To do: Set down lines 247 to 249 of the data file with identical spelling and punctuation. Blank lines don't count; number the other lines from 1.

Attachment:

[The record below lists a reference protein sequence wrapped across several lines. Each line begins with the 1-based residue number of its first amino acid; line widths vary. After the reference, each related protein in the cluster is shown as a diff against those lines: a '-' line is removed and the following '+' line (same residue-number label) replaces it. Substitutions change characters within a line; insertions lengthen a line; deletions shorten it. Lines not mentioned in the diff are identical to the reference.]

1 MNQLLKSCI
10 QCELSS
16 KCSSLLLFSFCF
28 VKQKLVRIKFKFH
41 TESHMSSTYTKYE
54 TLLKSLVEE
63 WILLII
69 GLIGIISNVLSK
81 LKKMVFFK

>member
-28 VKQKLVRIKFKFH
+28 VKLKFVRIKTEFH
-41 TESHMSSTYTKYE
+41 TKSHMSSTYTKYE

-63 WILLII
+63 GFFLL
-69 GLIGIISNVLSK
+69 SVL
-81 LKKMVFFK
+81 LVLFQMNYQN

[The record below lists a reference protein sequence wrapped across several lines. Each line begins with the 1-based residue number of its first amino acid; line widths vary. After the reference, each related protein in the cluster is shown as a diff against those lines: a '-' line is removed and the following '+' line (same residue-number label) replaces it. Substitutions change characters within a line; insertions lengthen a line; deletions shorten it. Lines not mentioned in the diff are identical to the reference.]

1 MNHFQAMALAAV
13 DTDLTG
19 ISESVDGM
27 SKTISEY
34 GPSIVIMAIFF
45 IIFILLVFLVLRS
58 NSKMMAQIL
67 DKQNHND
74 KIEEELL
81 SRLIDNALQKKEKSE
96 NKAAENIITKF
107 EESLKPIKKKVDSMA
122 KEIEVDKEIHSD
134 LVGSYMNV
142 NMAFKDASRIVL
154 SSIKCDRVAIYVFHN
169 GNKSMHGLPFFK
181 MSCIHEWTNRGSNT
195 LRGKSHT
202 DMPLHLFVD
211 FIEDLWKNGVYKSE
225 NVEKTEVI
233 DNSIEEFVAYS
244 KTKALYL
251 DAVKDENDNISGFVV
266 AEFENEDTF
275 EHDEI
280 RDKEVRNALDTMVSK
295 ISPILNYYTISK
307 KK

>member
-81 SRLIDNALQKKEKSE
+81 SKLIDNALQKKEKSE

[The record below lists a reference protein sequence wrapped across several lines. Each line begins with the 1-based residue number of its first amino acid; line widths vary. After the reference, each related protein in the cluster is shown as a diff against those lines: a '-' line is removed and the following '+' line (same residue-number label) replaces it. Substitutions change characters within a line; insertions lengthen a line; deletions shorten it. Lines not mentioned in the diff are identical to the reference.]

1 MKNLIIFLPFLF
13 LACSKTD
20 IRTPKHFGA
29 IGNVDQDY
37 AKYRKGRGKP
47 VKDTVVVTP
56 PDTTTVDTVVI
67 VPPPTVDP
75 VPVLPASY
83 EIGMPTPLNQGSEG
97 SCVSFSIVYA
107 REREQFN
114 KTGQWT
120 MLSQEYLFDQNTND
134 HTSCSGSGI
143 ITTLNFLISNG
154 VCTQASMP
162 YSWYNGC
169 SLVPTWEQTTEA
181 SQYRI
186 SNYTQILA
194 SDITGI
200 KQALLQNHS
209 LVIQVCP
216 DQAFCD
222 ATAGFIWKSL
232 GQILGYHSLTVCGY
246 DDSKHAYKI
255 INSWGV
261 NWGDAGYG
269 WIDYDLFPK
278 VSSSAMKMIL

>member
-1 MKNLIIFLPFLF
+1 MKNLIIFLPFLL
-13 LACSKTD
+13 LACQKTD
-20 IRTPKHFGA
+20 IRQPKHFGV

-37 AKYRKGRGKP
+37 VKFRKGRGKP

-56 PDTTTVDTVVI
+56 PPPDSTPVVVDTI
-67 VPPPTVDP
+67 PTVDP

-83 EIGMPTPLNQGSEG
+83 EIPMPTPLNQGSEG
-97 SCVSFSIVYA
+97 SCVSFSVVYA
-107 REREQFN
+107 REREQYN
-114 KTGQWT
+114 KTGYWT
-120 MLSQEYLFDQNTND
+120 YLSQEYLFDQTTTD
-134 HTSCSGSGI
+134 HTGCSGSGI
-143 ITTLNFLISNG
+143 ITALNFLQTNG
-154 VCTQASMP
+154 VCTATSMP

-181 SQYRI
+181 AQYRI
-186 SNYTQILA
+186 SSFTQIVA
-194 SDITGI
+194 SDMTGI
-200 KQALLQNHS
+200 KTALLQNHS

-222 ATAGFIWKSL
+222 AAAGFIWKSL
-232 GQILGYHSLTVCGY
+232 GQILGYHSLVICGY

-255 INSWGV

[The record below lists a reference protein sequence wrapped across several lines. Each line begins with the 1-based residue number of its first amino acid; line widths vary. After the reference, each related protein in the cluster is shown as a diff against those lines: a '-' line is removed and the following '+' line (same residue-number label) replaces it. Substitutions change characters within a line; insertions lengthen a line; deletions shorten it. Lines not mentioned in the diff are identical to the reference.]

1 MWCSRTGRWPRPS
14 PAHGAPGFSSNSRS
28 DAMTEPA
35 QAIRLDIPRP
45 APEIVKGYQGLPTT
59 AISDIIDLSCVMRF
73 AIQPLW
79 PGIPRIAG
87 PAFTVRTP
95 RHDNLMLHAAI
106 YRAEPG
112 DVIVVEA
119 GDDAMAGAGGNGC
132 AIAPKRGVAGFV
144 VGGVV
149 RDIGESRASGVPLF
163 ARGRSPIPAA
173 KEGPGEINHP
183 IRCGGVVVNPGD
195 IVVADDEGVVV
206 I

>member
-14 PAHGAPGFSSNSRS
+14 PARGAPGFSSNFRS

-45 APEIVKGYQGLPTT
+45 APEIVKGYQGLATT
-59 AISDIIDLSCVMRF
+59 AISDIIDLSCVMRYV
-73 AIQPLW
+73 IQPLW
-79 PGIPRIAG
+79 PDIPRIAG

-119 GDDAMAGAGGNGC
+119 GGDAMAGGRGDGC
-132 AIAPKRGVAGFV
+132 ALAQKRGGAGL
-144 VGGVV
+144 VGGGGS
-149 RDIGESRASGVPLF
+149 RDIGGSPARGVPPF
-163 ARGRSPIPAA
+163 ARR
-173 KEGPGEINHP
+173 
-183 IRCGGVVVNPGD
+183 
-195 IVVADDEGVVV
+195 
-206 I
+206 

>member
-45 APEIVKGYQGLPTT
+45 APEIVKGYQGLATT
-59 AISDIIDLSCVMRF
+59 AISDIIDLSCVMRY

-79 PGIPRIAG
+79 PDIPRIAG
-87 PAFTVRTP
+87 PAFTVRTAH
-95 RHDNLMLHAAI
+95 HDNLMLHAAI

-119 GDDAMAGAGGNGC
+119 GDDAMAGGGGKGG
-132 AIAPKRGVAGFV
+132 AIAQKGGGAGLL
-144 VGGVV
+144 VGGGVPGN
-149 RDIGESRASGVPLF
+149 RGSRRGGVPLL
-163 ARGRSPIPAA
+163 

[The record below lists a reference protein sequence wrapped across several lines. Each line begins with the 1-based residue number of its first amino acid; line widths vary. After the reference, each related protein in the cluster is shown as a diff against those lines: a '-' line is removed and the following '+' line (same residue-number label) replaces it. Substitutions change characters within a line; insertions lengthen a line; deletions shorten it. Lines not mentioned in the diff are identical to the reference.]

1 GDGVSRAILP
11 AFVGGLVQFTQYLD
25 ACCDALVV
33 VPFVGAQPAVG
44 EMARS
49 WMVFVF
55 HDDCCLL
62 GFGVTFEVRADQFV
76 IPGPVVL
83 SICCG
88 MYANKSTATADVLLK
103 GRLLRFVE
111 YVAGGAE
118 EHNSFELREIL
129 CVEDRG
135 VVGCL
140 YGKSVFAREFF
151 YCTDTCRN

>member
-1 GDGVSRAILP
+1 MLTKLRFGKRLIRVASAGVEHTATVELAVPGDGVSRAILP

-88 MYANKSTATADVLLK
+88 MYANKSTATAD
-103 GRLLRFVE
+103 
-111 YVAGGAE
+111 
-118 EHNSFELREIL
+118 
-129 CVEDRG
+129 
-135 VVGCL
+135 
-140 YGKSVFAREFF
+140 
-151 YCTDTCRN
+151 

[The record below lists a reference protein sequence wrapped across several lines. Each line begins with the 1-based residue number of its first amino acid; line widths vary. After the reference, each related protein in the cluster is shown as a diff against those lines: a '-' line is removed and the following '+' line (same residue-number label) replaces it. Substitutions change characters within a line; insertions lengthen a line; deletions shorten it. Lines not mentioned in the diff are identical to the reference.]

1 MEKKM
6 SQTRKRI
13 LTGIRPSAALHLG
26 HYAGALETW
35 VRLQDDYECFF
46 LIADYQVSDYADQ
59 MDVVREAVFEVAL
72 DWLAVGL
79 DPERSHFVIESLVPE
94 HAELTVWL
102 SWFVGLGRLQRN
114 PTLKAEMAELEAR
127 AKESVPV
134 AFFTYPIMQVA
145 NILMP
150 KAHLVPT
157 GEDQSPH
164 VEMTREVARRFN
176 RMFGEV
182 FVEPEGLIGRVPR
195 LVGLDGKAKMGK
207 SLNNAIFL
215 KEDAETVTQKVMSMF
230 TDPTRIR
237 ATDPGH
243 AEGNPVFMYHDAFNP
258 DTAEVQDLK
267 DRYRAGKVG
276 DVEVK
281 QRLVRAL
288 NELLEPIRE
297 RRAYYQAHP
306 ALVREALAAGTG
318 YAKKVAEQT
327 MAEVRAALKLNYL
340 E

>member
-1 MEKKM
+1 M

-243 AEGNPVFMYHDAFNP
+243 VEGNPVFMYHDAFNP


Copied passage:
46 LIADYQVSDYADQ
59 MDVVREAVFEVAL
72 DWLAVGL